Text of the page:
Many people love getting dog kisses. "Oh, I don't mind," they say, as your dog washes their face with her tongue.

I am not one of those people.

Fortunately, my current dogs aren't lickers, but we used to have a tricolor cavalier, Darcy, who was nicknamed "the quicker licker-upper." No amount of trying to train her out of it worked, mainly because other people encouraged it.

Dogs love to lick us for all kinds of reasons. In the wild, a pup licks its mother's face and lips, stimulating her to regurgitate food for it. And mother dogs, wild and domestic, lick their puppies clean. Some dogs probably enjoy the salty flavor of our skin, while others are intrigued by the tasty scented lotions and creams we rub into it.

Licking can be soothing. When dogs intensively lick certain areas, it's often an attempt at pain relief.

Any way you look at it, licking generally has a pleasurable connection for dogs. And for some people.

Those who love dog kisses say that they enjoy "that extra show of affection with your dog." Or that swapping spit with a dog is great for the immunity — and the soul. Or that the enthusiasm a dog shows in licking is heartwarming.

Sweet as they are (for those who appreciate them), dog kisses can have some drawbacks.

Overly enthusiastic canine kissers can bash heads, break noses, give black eyes and knock people down in their attempts to give smooches.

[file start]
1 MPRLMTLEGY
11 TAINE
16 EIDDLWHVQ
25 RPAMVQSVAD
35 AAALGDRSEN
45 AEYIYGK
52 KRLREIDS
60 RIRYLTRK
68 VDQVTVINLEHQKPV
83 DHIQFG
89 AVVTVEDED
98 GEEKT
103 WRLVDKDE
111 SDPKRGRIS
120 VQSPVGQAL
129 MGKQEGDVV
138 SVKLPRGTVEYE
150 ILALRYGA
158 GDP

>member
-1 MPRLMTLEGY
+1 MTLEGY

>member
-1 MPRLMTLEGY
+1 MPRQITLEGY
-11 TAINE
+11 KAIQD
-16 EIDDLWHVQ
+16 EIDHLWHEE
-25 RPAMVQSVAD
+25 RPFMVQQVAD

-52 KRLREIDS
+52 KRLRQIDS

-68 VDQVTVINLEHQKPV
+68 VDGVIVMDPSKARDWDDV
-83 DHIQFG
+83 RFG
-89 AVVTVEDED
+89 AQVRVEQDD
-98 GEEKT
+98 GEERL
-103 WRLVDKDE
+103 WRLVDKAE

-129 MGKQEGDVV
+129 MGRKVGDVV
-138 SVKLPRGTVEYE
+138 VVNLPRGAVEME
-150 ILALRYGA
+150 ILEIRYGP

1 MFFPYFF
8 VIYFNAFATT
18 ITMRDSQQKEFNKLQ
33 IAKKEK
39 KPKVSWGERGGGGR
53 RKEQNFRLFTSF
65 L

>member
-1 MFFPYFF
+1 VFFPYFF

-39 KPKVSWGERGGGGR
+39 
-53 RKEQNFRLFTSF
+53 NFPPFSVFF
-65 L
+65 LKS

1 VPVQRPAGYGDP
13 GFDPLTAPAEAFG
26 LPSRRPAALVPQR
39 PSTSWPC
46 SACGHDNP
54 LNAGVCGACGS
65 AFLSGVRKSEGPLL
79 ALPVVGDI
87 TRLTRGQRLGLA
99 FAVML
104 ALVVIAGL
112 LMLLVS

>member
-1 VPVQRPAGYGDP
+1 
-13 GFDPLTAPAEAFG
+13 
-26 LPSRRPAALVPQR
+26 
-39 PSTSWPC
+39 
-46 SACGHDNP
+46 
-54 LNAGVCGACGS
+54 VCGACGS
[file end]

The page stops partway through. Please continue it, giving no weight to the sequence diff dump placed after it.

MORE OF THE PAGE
A study in Japan found that bacteria that cause gum disease are transferrable between dogs and humans — going both ways.

Your dog may also be kissing you immediately after gulping down garbage, snacking on poop from the cat's litter box, gnawing on a dead squirrel or licking his own behind. The latter can result in accidental ingestion of parasite eggs or larvae lurking in your dog's saliva. There's also a high concentration of the canine allergen present in a dog's saliva.

It's not only an issue for humans. Dogs also can be at risk of illness if they slurp skin infected with MRSA (methicillin-resistant Staphylococcus aureus) or other body fluids present on skin or clothing.

Therapy dogs must learn not to give kisses, particularly if they visit people with health issues. They are sometimes taught not to give kisses when they're wearing their therapy vests.

To lick licking — if that's your preference — try these four training (or retraining) tips:

• Turn your face away when your dog tries to lick you. But beware: If other family members and friends don't do the same, your dog will keep on licking.

• When your dog stops licking, immediately offer praise and a treat. Gradually, you can add a cue such as "no kiss" or "no lick."

• Teach an alternative behavior such as a high-five or twirl. Anytime your dog tries to kiss, give the cue for the alternative — "Shake!" or "Spin!" — and reward him for that great trick.

• Teach your dog to give kisses on cue so they can be reserved for people who want them.

Of course, the hardest part may not be teaching your dog not to lick: It may be discouraging other people from letting your dog kiss them.

But if you're serious about stopping the licking, say, "Please don't let her kiss you; she's in training." Some people may ignore you, but hold firm.

In the end, getting a little sugar from a dog you love isn't the end of the world. Just thoroughly wash your hands and mouth afterward — and maybe swish with mouthwash to kill any lingering germs.